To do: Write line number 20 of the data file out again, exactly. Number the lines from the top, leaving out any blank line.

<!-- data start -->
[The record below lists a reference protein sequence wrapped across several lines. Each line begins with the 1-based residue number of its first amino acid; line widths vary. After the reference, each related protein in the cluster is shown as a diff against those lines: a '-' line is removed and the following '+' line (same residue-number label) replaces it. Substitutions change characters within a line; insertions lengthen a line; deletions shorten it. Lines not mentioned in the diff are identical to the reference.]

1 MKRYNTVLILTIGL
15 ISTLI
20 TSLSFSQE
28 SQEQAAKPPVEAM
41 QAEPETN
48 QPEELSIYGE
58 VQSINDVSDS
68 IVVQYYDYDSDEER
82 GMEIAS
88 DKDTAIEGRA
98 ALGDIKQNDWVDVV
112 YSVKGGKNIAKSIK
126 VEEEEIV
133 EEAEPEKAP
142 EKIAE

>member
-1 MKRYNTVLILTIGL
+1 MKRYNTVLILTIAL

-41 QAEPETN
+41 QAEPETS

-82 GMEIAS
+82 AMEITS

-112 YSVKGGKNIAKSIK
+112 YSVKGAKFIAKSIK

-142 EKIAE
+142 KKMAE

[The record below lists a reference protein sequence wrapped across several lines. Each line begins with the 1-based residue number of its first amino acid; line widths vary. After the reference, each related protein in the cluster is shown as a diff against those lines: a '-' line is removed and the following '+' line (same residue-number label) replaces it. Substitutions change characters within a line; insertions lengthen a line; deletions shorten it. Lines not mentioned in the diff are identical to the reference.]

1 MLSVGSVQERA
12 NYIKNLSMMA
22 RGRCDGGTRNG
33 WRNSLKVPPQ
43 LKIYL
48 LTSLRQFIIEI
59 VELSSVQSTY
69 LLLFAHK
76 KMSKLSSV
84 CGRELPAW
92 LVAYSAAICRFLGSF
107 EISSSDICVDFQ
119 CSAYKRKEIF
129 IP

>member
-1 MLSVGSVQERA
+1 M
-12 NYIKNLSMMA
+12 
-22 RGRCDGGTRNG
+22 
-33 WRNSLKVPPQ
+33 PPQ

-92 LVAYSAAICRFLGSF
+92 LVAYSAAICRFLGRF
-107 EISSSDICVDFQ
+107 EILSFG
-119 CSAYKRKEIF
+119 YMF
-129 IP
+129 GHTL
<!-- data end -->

-41 QAEPETN